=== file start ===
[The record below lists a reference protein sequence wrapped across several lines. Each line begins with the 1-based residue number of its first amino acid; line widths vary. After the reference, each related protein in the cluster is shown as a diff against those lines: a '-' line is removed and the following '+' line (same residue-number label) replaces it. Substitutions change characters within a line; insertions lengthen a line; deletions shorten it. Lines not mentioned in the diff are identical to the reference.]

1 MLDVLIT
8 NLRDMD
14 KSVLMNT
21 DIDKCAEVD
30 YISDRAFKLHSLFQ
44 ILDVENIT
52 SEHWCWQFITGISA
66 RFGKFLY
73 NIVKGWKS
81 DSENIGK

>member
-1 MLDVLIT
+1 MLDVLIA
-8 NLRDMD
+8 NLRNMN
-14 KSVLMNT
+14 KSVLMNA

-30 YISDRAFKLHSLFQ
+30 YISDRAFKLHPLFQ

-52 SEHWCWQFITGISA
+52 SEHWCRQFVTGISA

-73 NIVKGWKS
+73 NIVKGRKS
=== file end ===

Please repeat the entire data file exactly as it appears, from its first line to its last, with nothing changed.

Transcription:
[The record below lists a reference protein sequence wrapped across several lines. Each line begins with the 1-based residue number of its first amino acid; line widths vary. After the reference, each related protein in the cluster is shown as a diff against those lines: a '-' line is removed and the following '+' line (same residue-number label) replaces it. Substitutions change characters within a line; insertions lengthen a line; deletions shorten it. Lines not mentioned in the diff are identical to the reference.]

1 MLDVLIT
8 NLRDMD
14 KSVLMNT
21 DIDKCAEVD
30 YISDRAFKLHSLFQ
44 ILDVENIT
52 SEHWCWQFITGISA
66 RFGKFLY
73 NIVKGWKS
81 DSENIGK

>member
-1 MLDVLIT
+1 MLDVLIA
-8 NLRDMD
+8 NLRNMN
-14 KSVLMNT
+14 KSVLMNA

-30 YISDRAFKLHSLFQ
+30 YISDRAFKLHPLFQ

-52 SEHWCWQFITGISA
+52 SEHWCRQFVTGISA

-73 NIVKGWKS
+73 NIVKGRKS